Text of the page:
Next year will be a good one for anniversaries. A century since Lloyd George’s People’s Budget, 60 years since Attlee’s devaluation, 25 since inflation swept away the ha’penny coin and £1 note. And it’s the golden jubilee of the reverse yield gap.
Yet the reverse yield gap will not be present at its own celebrations. This pillar that has supported the basis of equity investment for the past half-century has suddenly disappeared. Since 1959, shares have consistently yielded less than gilt-edged stocks. But now it is government bonds that are again paying the higher return. The reverse yield gap has reversed.
Until that day 50 years ago, when Cliff Richard and the Shadows topped the hit parade with ‘Living Doll’ and the Mini had just been launched, it had been carved in stone that shares yielded more than gilts. To the Victorians and their successors, it was obvious there had to be a yield gap: equities were riskier than government stocks. Their return thus had to reflect the associated dangers.
It was inflation that undid the argument and George Ross Goobey, head of Imperial Tobacco’s pension fund, who recognised the fallacy. Inflation undermined the value of gilts so that the sum redeemed on maturity bought far less than the capital originally invested. And inflation would raise company profits over time, allowing dividends to be increased. The traditional yield gap should thus be turned upside-down: gilts needed a high coupon to compensate for their erosion of spending power and their fixed income, while investors should accept a lower initial yield from equities because the dividends, as well as the share price, would rise. The ‘cult of the equity’ was born.
Through thick and thin thereafter, equity yields remained lower than gilt returns, even during market crashes. Recessions caused share prices to fall, increasing equity yields, but in those days they also provoked interest-rate rises, lifting bond returns and thus maintaining the differential. So although the 1975 bear market pushed equity yields to 13 per cent, gilt returns soared to 15 per cent, leaving a reverse yield gap of 2 per cent. The gap reached almost 10 per cent in 1979; for the decades before the 1990s, shares usually yielded more than twice gilts. If the two yields ever looked like meeting, investors saw it as a buying opportunity, because shares had become too cheap. That signal worked perfectly in March 2003.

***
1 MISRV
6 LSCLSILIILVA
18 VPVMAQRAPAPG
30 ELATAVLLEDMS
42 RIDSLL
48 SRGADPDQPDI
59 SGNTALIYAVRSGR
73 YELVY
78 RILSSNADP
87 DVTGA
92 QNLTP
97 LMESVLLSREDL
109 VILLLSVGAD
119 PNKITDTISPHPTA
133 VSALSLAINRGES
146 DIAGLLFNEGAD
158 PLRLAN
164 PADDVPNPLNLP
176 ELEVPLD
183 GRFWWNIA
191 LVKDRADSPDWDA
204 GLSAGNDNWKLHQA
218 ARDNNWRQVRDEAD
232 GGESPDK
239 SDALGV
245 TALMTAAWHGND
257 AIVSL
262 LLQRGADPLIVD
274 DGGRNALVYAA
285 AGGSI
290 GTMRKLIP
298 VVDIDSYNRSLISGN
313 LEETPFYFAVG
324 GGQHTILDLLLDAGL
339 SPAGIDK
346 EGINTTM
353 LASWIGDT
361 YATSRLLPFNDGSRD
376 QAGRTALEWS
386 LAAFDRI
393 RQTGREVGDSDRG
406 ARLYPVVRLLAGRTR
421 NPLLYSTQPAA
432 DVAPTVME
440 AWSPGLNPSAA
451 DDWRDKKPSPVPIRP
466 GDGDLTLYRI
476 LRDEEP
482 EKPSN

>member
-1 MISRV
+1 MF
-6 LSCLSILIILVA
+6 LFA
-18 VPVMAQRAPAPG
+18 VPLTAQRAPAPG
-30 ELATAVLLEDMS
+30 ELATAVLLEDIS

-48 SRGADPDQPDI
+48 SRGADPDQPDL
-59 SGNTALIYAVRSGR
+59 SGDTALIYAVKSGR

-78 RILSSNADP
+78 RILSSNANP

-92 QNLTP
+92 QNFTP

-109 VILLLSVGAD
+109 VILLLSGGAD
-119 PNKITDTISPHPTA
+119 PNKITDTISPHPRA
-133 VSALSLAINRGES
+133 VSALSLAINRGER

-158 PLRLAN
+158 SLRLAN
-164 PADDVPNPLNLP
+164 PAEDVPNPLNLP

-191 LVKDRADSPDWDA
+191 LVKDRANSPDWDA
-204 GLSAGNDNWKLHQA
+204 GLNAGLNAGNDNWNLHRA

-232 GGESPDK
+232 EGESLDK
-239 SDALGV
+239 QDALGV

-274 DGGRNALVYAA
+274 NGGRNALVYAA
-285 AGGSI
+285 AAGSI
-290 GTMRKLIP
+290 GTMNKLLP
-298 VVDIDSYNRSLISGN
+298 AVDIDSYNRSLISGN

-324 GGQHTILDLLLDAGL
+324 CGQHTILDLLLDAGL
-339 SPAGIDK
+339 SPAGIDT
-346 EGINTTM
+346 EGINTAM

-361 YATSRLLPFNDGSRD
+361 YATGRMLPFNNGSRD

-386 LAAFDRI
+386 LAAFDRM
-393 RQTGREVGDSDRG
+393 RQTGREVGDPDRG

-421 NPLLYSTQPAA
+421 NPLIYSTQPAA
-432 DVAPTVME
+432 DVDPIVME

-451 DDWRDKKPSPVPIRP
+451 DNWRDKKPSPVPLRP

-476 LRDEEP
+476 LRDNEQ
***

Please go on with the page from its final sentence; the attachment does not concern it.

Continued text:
This recession is different, however. Cutting base rates has helped reduce the long-dated gilt yield below 4 per cent. But the FTSE-100 and All-Share indices are apparently yielding almost 5 per cent, with three quarters of the component companies showing returns higher than government stocks.
The other difference of this recession is that inflation prospects are low and the market is casting doubt on the theory that share dividends will keep rising — not just in the short term, but for very many years ahead. Indeed, the risk factor that was applied to equity valuations before 1959 is now influencing investors again: not only the danger that companies won’t increase dividends when inflation is negligible but that they will reduce them, even to zero.
Before 1959 — and for many years afterwards — cutting a dividend was the last resort of a near-bankrupt business. When ICI reduced its payment in 1980 to make a political point about the economy, it so shocked the market that its shares plunged. Now directors abandon dividends at the first hint of trouble — usually to be applauded for conserving capital rather than to be punished. Dividend-slashing is a standard part of what is now known as ‘kitchen-sinking’ by new chief executives seeking to set a base for recovery.
That FTSE yield of almost 5 per cent is based on past dividends and assumes payments will be repeated. But don’t bank on it. The roll-call of companies making cuts is growing every week. The government has told big banks to stop distributions to shareholders even when the state is the biggest holder of shares; banks have told builders to bar dividends until they reschedule debt; retailers simply haven’t got enough cash. During 2009 the pressure will be on equity yields to fall — not because share prices rise but because payments to shareholders are reduced. The yield gap may thus stop widening even if it does not reverse.
Weeks after the gap inverted in 1959, Harold Macmillan won a general election with the slogan that we had never had it so good. We are unlikely to see the yield gap reverse again while most of us have never known it so bad, and until inflation again underpins dividends. The reversal of the reverse yield gap is not the only anniversary in 2009 that will look more like a wake: it is almost a decade since stock markets reached levels that have not been seen since and are unlikely to be revisited for many years to come. Meanwhile, the toast to the gap will be ‘Absent friends’.